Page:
Since assuming power on May 29 2015, Nigeria’s President Muhammadu Buhari has shown a stunning disregard for the rule of law and human rights, ignoring judges on at least 40 occasions.
He seems to be getting away with it.
The fight against corruption has been an important facet of his rhetoric but his persistent disobedience of court orders, disdain for judges and flagrant violations of human rights under his watch puts into question his commitment to ending fraud.
It’s hard to overstate the significance of this disregard of court orders not just for the operation of the rule of law but also effective respect for constitutional and international human rights, such as freedom of expression, peaceful assembly, association and access to information.
Buhari’s attorney general, Abubakar Malami, once said the rule of law is what the authorities determine it to be.
But only an independent and impartial tribunal has the authority to correct any perceived errors of law of lower courts, not the attorney general.
Court orders that are yet to be complied with include those obtained by human rights lawyer Femi Falana, particularly the judgment by Nigerian courts ordering the release of Islamic Movement of Nigeria leader Sheikh Ibrahim El-Zakzaky and his wife, Zeenah, from unlawful detention.
Similarly, the government’s State Security Service continues to arbitrarily detain activists Omoyele Sowore and Olawale Bakare, who called a national protest, despite court orders that they should be released on bail.
Other high-profile judgments the authorities are refusing to obey include at least four obtained by the anti-corruption and human rights group, Socio-Economic Rights and Accountability Project. The first is the judgment by Justice Hadiza Rabiu Shagari ordering the government to tell Nigerians about the stolen assets it allegedly recovered, with details of the amounts recovered.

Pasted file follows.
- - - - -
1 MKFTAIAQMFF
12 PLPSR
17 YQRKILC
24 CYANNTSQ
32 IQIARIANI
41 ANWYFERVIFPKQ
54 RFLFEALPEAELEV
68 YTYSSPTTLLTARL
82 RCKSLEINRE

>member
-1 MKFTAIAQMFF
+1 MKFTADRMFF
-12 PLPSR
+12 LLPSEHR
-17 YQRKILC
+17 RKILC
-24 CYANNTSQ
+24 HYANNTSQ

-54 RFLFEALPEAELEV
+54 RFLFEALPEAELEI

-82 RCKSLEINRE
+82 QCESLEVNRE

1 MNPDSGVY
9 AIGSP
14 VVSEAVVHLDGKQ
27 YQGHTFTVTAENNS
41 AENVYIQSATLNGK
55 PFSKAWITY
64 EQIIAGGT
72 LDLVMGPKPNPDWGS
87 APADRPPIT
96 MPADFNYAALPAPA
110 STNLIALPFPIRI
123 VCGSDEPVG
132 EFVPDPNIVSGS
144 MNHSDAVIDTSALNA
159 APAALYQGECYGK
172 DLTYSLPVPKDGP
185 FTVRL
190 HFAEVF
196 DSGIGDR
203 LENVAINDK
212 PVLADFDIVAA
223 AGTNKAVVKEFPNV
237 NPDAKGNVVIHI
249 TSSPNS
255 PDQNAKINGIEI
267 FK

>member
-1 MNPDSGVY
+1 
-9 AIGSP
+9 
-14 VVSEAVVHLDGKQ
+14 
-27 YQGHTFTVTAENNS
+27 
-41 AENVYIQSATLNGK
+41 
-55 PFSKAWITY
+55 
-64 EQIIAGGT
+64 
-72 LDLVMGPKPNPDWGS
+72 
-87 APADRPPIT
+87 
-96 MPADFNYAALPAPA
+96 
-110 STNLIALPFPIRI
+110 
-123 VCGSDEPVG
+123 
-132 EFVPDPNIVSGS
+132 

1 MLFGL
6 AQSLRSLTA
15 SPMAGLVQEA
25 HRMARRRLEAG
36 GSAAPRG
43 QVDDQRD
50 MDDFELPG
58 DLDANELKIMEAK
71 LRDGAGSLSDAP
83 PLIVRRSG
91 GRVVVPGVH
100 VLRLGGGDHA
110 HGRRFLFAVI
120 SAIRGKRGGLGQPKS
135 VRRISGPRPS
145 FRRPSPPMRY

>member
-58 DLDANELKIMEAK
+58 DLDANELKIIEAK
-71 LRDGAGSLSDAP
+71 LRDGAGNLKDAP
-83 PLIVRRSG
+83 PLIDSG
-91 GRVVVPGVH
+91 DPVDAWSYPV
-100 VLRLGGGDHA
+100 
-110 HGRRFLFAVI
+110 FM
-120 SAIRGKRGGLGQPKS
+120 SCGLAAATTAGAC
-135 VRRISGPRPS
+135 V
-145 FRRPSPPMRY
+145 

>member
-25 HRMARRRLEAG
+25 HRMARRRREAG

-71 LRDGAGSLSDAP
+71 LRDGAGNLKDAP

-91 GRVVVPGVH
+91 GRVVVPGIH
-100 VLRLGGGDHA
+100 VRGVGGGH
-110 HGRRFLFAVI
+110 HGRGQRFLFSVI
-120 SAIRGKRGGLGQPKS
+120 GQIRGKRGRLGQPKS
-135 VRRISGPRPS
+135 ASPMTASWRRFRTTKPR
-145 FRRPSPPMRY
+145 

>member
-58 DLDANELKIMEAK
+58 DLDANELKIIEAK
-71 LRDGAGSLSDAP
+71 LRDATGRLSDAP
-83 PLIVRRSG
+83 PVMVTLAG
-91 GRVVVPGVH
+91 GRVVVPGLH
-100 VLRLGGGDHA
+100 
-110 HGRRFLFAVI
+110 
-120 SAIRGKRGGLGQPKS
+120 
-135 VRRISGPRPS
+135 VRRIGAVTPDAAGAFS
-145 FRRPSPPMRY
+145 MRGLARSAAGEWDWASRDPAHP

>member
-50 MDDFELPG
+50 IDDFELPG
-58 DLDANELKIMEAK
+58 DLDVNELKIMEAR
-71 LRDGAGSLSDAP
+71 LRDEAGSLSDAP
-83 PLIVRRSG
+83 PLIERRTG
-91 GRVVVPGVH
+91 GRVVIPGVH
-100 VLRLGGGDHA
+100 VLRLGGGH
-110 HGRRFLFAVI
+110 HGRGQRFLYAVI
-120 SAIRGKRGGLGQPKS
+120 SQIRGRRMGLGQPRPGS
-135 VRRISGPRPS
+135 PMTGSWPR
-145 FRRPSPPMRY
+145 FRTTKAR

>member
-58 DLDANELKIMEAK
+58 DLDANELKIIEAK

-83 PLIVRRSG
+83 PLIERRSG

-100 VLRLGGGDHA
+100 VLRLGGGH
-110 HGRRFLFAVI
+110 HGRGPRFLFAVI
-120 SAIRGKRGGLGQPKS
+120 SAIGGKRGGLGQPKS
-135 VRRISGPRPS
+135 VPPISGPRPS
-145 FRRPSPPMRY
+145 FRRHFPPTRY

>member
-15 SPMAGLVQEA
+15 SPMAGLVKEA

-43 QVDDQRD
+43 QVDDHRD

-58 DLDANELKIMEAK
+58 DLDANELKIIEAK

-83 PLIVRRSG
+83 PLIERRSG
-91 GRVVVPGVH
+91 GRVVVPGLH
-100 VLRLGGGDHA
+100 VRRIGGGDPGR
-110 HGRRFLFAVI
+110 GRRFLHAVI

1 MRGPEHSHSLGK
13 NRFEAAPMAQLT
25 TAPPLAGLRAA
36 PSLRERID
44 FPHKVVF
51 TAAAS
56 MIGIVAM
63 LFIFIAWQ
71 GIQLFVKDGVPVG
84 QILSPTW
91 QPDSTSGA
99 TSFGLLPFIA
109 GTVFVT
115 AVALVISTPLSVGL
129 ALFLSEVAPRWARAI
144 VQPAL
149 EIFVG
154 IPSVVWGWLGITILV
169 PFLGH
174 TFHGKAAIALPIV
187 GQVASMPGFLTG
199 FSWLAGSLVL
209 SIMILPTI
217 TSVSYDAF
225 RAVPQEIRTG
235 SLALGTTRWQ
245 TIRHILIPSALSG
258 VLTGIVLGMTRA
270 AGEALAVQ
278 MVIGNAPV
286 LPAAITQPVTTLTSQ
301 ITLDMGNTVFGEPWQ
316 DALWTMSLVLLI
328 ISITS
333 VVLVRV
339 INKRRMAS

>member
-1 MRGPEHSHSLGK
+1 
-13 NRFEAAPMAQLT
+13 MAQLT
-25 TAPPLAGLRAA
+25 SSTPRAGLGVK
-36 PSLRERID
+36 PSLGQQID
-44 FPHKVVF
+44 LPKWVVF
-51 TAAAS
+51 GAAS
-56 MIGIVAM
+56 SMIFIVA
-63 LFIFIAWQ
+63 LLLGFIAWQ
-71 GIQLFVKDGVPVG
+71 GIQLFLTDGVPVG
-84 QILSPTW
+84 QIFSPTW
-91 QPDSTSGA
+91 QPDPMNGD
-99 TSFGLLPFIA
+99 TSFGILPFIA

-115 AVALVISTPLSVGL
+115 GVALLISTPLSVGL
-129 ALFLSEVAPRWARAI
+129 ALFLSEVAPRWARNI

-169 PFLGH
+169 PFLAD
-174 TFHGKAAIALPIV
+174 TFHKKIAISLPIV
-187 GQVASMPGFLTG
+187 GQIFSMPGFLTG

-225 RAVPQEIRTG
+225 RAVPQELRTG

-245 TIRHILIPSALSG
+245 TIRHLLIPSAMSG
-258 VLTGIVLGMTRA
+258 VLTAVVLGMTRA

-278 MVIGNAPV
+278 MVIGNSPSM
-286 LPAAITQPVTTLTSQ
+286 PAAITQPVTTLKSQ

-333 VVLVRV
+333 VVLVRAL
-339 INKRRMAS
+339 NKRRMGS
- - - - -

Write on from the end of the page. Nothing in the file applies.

The second judgment, by Justice Mohammed Idris, ordered the government to publish details of the spending of stolen funds recovered by successive governments since the return of democracy in 1999.
The third judgment, by Justice Chuka Austine Obiozor, ordered the immediate release of details of payments of billions of naira to all defaulting and allegedly corrupt electricity contractors and companies since 1999.
The fourth judgment, by Idris, ordered Buhari to prosecute senior MPs suspected of padding and stealing N481-billion ($1,33-billion) from the 2016 budget. The court also ordered Buhari to “direct the publication of the report of investigations by security and anti-corruption bodies into the alleged padding of the 2016 budget”.
Despite the clarity of these orders and judgments, the government continues to refuse to obey them, with impunity.
Yet, the rule of law means respecting and protecting the human rights of everyone. Without the possibility of judicial protection and strict obedience to court orders, the means by which an individual can complain of an abuse of governmental power will be illusory, and human rights will remain a fiction.
The government is already in contempt of court regarding these cases, but it is not even pretending to be seeking to appeal the orders and judgments, even though that in itself wouldn’t be a reason for disobeying them.
The government always has explanations about why it should not obey lawful court orders, seemingly replacing binding legal decisions with the vagaries of politics, and obeying the decisions whenever they suit it.